Taking the big issue, the strength of CDD measures, although the FATF concluded in its follow-up review in 2009 that the U.K. could be taken out of the regular follow-up process, it did not conclude that every aspect of CDD highlighted under Recommendation 5, had been dealt with satisfactorily. Instead, the conclusion was that “substantive action” had been taken towards addressing the concerns.

    The big concern was the use of the Joint Money Laundering Steering Group (JMLSG) guidance as the proxy for a set of detailed rules on AML and CTF controls. The FATF could see that the FCA was able to point to failure to comply with the guidance used as the basis for enforcement action against MLROs; but the point was left open as to whether this guidance represents “other enforceable means” as set out in the FATF’s AML/CFT methodology. This will no doubt be re-assessed.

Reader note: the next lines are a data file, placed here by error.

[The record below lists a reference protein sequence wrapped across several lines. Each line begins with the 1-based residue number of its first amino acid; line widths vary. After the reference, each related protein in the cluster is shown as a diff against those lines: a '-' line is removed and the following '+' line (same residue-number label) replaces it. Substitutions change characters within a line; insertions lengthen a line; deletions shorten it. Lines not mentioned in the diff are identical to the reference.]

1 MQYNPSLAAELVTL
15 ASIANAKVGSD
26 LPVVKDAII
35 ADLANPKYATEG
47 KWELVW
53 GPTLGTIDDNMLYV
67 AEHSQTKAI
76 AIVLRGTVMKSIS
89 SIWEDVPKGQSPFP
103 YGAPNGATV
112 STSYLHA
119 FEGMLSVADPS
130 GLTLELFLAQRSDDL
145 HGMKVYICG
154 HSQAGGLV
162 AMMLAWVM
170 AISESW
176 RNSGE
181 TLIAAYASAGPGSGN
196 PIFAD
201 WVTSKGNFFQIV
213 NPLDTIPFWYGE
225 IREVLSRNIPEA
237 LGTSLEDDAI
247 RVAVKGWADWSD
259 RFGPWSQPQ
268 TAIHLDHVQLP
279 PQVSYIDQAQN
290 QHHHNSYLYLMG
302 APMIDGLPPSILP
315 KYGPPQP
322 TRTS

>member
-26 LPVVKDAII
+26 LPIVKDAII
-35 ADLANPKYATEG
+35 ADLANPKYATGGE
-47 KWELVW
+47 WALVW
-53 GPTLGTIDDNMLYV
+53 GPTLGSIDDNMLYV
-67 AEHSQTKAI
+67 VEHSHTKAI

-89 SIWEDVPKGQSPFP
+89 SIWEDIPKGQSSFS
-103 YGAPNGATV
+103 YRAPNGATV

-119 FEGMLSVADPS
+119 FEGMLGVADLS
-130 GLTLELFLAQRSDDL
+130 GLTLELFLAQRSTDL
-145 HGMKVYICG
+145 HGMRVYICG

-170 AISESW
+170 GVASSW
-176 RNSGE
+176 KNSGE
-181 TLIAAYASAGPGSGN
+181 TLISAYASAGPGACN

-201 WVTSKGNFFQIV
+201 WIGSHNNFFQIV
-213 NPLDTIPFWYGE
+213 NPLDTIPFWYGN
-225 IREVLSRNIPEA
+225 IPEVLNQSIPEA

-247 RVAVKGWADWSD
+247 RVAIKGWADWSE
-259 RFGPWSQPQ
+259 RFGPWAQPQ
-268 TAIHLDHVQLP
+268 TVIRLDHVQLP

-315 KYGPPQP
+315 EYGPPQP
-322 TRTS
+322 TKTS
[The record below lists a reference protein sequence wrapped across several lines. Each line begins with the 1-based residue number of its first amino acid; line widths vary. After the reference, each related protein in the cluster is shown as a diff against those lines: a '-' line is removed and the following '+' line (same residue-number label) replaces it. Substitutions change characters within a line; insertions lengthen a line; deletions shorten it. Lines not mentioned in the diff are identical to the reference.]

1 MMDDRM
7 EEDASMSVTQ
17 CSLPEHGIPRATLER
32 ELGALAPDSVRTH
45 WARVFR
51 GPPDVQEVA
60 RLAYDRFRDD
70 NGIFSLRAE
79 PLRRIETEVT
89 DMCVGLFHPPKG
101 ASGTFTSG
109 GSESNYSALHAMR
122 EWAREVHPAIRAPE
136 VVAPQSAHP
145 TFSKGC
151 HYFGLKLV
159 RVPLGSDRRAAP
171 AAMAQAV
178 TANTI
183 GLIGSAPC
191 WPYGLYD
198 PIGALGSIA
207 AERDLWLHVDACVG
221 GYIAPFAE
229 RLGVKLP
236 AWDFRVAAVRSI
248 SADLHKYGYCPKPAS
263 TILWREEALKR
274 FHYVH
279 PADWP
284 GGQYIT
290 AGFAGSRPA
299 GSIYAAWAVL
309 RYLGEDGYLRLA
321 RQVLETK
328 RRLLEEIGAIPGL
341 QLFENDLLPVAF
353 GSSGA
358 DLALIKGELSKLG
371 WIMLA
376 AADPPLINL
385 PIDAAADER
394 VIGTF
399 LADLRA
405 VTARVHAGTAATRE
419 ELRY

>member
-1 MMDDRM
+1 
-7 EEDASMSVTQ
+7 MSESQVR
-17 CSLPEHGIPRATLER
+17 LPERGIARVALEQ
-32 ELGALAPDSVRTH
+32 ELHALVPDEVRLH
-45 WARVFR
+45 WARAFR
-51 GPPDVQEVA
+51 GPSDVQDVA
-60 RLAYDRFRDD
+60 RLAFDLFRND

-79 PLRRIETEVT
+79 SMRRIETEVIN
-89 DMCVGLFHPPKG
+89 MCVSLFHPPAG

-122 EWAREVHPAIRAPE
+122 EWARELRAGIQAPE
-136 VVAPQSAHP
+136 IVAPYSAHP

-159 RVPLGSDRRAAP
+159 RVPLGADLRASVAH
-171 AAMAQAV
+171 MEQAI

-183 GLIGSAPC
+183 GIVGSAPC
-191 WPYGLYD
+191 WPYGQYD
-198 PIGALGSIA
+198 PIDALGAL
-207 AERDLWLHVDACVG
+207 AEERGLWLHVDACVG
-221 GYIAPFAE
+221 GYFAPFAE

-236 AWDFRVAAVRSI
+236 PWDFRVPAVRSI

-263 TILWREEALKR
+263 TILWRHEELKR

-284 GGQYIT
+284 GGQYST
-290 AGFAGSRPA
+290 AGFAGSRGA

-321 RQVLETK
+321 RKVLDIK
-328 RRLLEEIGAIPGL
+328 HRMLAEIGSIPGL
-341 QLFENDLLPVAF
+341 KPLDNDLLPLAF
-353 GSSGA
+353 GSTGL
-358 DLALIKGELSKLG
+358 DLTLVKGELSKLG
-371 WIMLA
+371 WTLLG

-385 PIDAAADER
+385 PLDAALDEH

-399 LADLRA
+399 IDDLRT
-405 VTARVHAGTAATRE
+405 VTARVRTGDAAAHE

There is still a risk for the U.K. here, as the JMLSG guidance is still the primary source of information on the detail of how to operate AML/CTF controls, having been strengthened as a result of the Money Laundering Regulations 2017, resulting from the 4th Money Laundering Directive. Nevertheless, if the FATF finds that this is still not an appropriate means of establishing measures for enforcement across the territory, not just regulated financial services businesses, then this point could be raised as a concern again.

    The risk here links in to the other concern – that of the myriad of supervisory bodies responsible for policing AML/CTF activity in the various industry sectors. Whilst the FCA may be able to bring about enforcement actions for failings in controls, ultimately it does so for failings against one or more of its Principles for Businesses, using the JMLSG guidance as a tool to help achieve the objective. Other supervisors could be judged to need something more concrete to be able to conduct effective enforcement activity.